Seven rainforest ferns described as new to science — ScienceDaily

Researchers from the University of Turku have described seven new species of fern from the rainforests of tropical America. Many of the species were discovered as a byproduct of ecological research: species diversity in tropical forests is still so poor that field trips and herbarium work continue to uncover previously unknown species.

Researchers from the University of Turku’s Amazon research team have a long history of discovering species previously unknown to science. Now they have described seven new species of tropical fern — six of the genus Danaea and one of gender Dennstaedtia.

“The described species are not small or invisible creatures. They range from 20 cm to 2 m tall, and some of them are very common in the country,” says PhD researcher Janina Keskiniva.

In the middle of the sixth Danaea species described by the researchers, one caught the attention of Professor Hanna Tuomisto already in 1998 by forming dense burrows that stretched for kilometers on the bottom in a poorly known area of ​​the Colombian Amazonian lowland forest, where Tuomisto was then working on ground for several months.

“Because there are few people in the area and the forests are largely intact, the new species appears to be doing well. In contrast, another of the new species is already threatened with extinction due to advanced deforestation in the rainforest Colombian coast.” says Tuomisto.

Field trips to new areas often discover new species

The species richness of tropical rainforests is still poorly known. According to researchers, every field trip to a new area has a high chance of finding something new.

“Understanding how to identify the different species and where each grows is important for ecological and other research. The information is also necessary for setting conservation priorities, since in the long term, the survival of species depends on the conservation of their natural habitats. To prevent the loss of biodiversity, it is important to protect areas that have special habitats and unique species,” says Tuomisto.

When researchers collect plant specimens and preserve them in herbariums, they often assume that the specimens represent one of the already known species. Proper comparison of specimens may reveal that there are new species hiding in plain sight in already existing collections.

“We used most of the specimens to describe the new ones Danaea species were collected decades ago, some already in the 1800s. Throughout these years, specimens have been curated in various herbaria. Now we can combine all that information gathered from the herbaria with new knowledge from field studies done by us and our colleagues,” says Keskiniva.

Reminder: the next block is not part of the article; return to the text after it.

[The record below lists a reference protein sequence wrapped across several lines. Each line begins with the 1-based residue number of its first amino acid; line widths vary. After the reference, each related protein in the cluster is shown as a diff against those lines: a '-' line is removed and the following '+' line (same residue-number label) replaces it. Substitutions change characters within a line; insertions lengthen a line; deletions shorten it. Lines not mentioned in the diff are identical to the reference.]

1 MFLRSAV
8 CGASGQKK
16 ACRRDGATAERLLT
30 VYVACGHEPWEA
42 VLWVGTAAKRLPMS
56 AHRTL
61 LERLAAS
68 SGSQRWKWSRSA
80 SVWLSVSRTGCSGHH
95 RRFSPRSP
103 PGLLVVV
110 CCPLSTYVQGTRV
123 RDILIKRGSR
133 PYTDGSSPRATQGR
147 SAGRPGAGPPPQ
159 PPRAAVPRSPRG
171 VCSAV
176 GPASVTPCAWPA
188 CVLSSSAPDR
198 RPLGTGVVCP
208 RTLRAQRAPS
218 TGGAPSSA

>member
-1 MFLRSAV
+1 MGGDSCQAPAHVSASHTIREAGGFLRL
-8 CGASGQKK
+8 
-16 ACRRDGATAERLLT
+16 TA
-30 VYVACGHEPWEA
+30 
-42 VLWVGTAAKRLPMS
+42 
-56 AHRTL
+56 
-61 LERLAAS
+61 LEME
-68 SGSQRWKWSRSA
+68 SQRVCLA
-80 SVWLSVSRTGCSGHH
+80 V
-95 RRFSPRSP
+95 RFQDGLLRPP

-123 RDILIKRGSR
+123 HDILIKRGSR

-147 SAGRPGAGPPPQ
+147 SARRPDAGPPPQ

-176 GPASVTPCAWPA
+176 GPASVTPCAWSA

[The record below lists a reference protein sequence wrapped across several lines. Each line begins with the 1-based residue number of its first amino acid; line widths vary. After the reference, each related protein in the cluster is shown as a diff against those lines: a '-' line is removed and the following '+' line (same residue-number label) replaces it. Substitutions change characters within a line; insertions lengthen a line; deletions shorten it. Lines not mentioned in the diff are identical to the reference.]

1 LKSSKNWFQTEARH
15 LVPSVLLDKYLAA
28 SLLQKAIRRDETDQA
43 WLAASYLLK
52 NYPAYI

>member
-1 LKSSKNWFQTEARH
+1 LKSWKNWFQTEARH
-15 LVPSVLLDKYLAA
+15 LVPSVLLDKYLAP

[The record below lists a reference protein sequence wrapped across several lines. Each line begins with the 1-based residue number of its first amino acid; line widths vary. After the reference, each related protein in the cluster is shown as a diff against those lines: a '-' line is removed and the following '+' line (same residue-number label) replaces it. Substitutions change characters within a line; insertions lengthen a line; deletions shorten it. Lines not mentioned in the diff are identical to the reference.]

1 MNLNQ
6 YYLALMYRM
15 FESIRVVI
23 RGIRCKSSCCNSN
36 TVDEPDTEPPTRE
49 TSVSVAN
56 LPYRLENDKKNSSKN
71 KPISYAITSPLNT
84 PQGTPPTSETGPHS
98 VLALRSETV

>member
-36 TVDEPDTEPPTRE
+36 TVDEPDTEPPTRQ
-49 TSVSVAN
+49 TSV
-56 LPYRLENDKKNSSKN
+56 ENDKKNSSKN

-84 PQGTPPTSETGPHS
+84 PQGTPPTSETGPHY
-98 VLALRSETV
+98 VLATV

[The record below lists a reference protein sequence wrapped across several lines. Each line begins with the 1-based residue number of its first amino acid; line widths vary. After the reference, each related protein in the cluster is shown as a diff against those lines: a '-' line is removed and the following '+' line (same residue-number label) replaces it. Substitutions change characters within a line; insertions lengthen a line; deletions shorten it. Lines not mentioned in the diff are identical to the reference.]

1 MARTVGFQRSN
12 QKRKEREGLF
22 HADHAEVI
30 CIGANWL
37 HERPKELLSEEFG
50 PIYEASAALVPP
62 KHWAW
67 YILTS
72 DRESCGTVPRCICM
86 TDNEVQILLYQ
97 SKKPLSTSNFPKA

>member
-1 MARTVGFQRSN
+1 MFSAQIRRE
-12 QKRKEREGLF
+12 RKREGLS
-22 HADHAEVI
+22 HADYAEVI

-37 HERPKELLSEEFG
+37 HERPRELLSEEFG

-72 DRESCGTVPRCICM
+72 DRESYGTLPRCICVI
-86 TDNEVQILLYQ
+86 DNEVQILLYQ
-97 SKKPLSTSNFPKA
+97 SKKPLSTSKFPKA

The example of the fern that prompted to describe the new Dennstaedtia the species was collected 15 years ago by Gabriela Zuquim, a researcher at the University of Turku

“I was taking pictures in the forest to produce a fern field guide. It was getting dark now so I was walking back to camp when I saw an unfamiliar fern. I had never seen anything like it before so I made an extra effort and collected it that,” Zuquim recalls.

Now she has described the species as new to science along with Brazilian researchers Túlio Pena and Pedro Schawrtsburd, who are resolving species boundaries and species names in this fern genus.

“The place where I collected this species has very different soils from most of the central Amazon forest, so I’m sure many more discoveries can be made there,” adds Zuquim.

Different soil conditions create a mosaic of habitats in Amazonia, which has a major impact on how species are created and evolve.

“Our long-term goal has been to understand more about the biodiversity of the Amazon rainforest. We are particularly interested in what factors determine which species grow where and why, and what are the drivers behind the evolution of new species. At first, I I wasn’t interested in describing new species, but I quickly realized that it’s impossible to communicate about ecology and evolution if the species we’re studying don’t have names,” says Tuomisto.

The Amazon is the largest area of ​​tropical forest in the world and contains a large part of the global biodiversity. It also stores large amounts of carbon and regulates regional and global precipitation patterns and temperature. The conservation of Amazonian biodiversity is therefore of crucial importance for planetary well-being.

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